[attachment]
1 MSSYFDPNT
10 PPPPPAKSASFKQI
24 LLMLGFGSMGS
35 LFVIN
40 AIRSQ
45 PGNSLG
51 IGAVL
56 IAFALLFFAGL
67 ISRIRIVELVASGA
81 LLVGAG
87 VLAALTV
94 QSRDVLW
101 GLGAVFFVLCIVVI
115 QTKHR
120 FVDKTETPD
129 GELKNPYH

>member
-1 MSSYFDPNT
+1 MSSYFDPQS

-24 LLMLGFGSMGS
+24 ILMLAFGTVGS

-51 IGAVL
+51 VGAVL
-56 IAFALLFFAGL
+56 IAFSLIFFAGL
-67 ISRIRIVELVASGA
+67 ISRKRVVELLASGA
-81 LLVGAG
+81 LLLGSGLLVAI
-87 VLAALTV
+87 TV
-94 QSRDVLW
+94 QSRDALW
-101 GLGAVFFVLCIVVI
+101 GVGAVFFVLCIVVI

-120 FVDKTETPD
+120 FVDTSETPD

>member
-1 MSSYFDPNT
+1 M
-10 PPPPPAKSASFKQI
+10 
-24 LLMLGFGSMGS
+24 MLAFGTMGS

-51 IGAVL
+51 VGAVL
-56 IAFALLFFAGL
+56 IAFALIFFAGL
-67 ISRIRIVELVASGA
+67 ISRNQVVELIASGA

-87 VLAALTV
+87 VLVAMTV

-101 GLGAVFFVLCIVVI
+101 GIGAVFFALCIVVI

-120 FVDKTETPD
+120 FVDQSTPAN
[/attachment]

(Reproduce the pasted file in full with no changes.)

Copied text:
1 MSSYFDPNT
10 PPPPPAKSASFKQI
24 LLMLGFGSMGS
35 LFVIN
40 AIRSQ
45 PGNSLG
51 IGAVL
56 IAFALLFFAGL
67 ISRIRIVELVASGA
81 LLVGAG
87 VLAALTV
94 QSRDVLW
101 GLGAVFFVLCIVVI
115 QTKHR
120 FVDKTETPD
129 GELKNPYH

>member
-1 MSSYFDPNT
+1 MSSYFDPQS

-24 LLMLGFGSMGS
+24 ILMLAFGTVGS

-51 IGAVL
+51 VGAVL
-56 IAFALLFFAGL
+56 IAFSLIFFAGL
-67 ISRIRIVELVASGA
+67 ISRKRVVELLASGA
-81 LLVGAG
+81 LLLGSGLLVAI
-87 VLAALTV
+87 TV
-94 QSRDVLW
+94 QSRDALW
-101 GLGAVFFVLCIVVI
+101 GVGAVFFVLCIVVI

-120 FVDKTETPD
+120 FVDTSETPD

>member
-1 MSSYFDPNT
+1 M
-10 PPPPPAKSASFKQI
+10 
-24 LLMLGFGSMGS
+24 MLAFGTMGS

-51 IGAVL
+51 VGAVL
-56 IAFALLFFAGL
+56 IAFALIFFAGL
-67 ISRIRIVELVASGA
+67 ISRNQVVELIASGA

-87 VLAALTV
+87 VLVAMTV

-101 GLGAVFFVLCIVVI
+101 GIGAVFFALCIVVI

-120 FVDKTETPD
+120 FVDQSTPAN